Not wanting to stand pat, FCA then put out a new Chrysler 200, based on an even more stretched CUSW platform. It lasted just two years before Marchionne axed it along with the Dart, saying it was a rotten vehicle, thus insulting those poor customer slobs unfortunate enough to have believed the original marketing drivel and purchased one, now sitting on worthless vehicles, and pretty much causing sales to stop instantly. Forlorn unsold examples populate FCA lots across the North American continent as we speak.

    Back home in the EU, the platform was used to make the 500L, 500X and Jeep Renegade, all little porkers. In its most recent fling, the CUSW was adapted to make the new huge Pacifica minivan. Whether a coherent plan was ever put in place for a platform strategy is quite unclear. Gazing at the underneath of a Pacifica might reveal a trace of Giulietta lineage, but you’d have to be a genius to know where to look. Needless to say, all this panicky casting about for a chassis has meant that each iteration of the CUSW platform is pretty much unique. Lord knows how much money has been wasted in modifying a supposedly standard platform over and over again.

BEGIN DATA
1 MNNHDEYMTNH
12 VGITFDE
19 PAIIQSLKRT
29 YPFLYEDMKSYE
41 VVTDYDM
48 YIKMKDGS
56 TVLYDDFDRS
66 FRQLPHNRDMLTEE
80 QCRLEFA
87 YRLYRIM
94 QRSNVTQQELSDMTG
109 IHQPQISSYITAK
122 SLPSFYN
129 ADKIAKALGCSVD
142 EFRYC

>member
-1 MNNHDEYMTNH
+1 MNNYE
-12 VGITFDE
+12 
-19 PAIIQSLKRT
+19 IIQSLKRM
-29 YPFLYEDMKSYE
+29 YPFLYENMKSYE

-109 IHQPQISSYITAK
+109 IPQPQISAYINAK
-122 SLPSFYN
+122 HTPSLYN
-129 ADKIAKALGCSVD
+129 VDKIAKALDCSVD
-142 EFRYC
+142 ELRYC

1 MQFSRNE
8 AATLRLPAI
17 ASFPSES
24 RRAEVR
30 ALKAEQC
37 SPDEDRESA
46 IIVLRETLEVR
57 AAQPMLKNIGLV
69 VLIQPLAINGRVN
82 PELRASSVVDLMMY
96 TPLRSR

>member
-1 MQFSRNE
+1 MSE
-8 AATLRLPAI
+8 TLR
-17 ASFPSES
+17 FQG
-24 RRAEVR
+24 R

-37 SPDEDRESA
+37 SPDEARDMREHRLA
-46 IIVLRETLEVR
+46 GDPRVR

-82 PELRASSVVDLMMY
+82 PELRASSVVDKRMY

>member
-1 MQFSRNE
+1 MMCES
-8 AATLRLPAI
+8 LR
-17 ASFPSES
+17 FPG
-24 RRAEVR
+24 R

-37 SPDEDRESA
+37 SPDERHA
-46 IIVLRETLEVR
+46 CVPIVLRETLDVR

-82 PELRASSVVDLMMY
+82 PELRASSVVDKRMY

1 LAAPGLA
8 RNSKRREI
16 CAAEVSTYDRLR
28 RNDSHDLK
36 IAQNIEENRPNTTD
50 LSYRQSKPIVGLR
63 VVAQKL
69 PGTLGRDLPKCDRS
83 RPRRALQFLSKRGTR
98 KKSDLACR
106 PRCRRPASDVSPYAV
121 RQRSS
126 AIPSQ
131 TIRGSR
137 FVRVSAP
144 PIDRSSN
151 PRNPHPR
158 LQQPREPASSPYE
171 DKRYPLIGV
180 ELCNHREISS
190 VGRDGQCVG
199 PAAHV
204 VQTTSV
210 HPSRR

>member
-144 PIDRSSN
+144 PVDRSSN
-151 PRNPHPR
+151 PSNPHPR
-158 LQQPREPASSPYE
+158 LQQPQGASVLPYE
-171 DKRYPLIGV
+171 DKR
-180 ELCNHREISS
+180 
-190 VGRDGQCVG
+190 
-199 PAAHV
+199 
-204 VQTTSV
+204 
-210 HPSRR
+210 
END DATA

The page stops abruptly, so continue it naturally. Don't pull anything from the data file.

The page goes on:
I have driven the Dart, Cherokee, 500L, 200 and 500X. Dearie me. Not inspiring. The V6 200 isn’t bad, but it’s hampered, as is the Acura TLX V6, by the simply dreadful ZF transverse application 9 speed automatic. It’s worse than you can even imagine and ruins the cars into which it’s installed. Why have I managed to drive all these losers? It’s more of a case that my pal, the enthusiastic warranty manager at a local FCA dealership won’t allow me not to. He insists. Yesterday he was again pushing me to try the 124 Mazda MX-5 derivative, and it was minus 12C at midday! I managed to utter soothing words about waiting for Spring.